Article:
Stainless steel is an immensely popular steel alloy that is highly prized for its resistance to corrosion and used in a variety of ways, including cutlery, medicine and jewelry. There are different types of stainless steel and the type will depend on what has been added to it. The fact that different varieties can be formed gives this an alloy an immense versatility which explains its popularity and suitability for a wide number of applications.
Austenitic stainless steel can also be referred to as the 300 series and is formed by adding 18% chromium and 8% nickel. Over 70% of stainless steel production is for austenitic steel and it is popularly used in kitchens and food processing equipment due to its excellent hygiene properties.
Ferritic stainless steels are usually cheaper and often have better engineering qualities than austenitic. They can contain up to 27% chromium and their high resistance to corrosion means they can be used in severe environments, such as being submerged in seawater for prolonged periods of time, although austenitic is still more durable.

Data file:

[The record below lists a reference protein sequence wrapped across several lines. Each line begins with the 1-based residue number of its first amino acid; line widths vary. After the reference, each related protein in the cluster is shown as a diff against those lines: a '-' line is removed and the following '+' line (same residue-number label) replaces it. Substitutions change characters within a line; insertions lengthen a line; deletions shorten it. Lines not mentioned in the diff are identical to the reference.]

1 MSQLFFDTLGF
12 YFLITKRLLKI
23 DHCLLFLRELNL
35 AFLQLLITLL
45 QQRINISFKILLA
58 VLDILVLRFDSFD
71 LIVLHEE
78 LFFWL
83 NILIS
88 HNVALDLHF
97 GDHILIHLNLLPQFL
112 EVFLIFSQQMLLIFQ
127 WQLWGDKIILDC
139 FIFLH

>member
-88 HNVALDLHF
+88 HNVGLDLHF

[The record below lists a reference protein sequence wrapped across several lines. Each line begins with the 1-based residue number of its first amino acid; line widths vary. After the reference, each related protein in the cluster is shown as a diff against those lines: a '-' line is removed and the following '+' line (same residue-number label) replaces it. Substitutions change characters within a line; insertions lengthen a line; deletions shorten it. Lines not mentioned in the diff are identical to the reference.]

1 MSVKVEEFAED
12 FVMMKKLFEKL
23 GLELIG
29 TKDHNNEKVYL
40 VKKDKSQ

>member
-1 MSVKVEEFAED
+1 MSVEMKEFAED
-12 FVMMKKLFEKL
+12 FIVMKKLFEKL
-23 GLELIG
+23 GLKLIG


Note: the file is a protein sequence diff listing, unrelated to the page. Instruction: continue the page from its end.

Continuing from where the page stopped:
Less durable than ferritic and austenitic steels, martensitic was one of the first to be commercially produced and is still very strong. It contains up to 18% chromium with a very low amount of nickel and molybdenum. High temperatures can make it harder and it has commonly been used in cutlery, as well as pins and surgical instruments.
Duplex stainless steels are a mix of austenitic and ferritic, or at least the components that make them. The mix is usually half and half, although it can be slightly more weighted to in a 60/40 split, and has a high chromium content of up to 32% as well as low nickel and usually around 5% molybdeneum. The best qualities of each type show up in this version, which is highly resistant to corrosion, more so than any other variety, as well as strong and sometimes magnetic. Standard duplex is the variety most widely used but super duplex also exists which is considered the very best quality of stainless steel.